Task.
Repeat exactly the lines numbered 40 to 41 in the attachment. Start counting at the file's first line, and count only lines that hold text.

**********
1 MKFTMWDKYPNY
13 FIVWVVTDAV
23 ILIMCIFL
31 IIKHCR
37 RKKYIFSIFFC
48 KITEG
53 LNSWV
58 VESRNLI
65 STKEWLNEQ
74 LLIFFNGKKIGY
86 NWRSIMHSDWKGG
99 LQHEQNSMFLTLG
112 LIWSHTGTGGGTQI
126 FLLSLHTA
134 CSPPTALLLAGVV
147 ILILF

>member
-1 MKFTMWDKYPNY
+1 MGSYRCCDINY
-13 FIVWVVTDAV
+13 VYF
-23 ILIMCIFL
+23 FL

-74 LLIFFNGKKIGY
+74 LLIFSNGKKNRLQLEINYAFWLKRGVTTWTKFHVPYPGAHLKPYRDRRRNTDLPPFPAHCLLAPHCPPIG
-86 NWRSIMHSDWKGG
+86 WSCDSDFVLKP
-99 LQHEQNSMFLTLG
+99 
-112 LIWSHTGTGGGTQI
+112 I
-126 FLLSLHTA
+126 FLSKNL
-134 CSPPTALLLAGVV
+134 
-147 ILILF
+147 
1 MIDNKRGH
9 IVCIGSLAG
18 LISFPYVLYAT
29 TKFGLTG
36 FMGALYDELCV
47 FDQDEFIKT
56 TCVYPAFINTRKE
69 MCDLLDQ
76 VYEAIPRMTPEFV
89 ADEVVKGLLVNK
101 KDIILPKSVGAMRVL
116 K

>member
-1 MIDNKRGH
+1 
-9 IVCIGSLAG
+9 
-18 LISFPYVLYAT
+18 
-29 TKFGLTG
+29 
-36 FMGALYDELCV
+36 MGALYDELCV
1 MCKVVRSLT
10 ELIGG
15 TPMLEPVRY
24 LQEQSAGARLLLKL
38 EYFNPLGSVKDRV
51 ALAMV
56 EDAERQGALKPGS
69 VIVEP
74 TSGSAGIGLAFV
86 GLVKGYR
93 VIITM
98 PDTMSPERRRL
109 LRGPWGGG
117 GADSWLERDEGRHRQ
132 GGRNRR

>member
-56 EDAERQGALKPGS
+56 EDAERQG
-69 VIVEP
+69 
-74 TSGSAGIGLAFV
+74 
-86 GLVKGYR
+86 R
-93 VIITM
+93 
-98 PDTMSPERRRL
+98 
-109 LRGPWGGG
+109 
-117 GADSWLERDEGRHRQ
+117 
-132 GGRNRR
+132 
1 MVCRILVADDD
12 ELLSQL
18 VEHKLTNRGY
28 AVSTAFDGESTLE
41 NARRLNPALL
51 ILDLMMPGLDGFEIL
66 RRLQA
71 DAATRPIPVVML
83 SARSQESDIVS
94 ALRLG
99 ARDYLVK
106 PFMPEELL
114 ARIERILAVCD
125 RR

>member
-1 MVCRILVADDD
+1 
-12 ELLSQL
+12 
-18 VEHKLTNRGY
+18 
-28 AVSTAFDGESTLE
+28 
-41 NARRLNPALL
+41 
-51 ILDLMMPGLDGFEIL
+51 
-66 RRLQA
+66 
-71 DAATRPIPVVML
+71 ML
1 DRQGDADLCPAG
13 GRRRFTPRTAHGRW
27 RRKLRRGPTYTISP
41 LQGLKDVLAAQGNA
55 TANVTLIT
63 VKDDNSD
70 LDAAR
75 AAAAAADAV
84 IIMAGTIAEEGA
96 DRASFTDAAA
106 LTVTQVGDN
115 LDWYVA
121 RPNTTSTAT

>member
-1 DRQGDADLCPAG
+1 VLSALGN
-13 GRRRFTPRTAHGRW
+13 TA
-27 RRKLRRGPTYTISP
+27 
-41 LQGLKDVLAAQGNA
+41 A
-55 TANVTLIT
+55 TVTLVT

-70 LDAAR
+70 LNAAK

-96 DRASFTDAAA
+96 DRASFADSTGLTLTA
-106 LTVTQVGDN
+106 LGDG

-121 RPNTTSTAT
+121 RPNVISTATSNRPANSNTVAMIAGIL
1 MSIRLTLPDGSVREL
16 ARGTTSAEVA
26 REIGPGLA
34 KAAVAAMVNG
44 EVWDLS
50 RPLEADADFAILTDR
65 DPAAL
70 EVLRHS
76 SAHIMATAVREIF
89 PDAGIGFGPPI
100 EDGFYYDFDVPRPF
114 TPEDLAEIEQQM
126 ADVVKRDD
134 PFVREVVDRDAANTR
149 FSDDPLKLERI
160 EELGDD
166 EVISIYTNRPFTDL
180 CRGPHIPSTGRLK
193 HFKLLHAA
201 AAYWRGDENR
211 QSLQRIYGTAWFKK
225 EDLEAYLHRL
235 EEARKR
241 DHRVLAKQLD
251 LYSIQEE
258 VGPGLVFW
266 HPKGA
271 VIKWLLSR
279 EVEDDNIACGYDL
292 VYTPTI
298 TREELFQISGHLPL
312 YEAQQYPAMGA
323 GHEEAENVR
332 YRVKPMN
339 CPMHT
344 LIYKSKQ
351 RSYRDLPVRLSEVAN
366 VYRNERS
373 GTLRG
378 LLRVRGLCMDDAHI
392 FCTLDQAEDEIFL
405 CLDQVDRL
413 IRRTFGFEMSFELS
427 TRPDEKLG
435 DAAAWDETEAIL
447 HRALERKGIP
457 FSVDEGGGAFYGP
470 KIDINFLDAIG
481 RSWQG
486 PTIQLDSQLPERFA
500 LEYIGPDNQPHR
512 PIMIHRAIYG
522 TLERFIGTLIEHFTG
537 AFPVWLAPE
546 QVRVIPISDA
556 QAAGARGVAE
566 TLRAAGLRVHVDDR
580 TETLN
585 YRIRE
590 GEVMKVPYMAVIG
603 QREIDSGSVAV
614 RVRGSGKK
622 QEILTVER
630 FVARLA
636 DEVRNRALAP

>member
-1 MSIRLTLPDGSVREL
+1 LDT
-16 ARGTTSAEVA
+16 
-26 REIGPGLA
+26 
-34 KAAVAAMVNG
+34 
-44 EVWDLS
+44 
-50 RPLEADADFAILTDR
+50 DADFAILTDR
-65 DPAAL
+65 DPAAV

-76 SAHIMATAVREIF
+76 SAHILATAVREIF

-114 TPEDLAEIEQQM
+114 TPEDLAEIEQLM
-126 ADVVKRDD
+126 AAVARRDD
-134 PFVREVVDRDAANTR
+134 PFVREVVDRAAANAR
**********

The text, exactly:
18 LISFPYVLYAT
29 TKFGLTG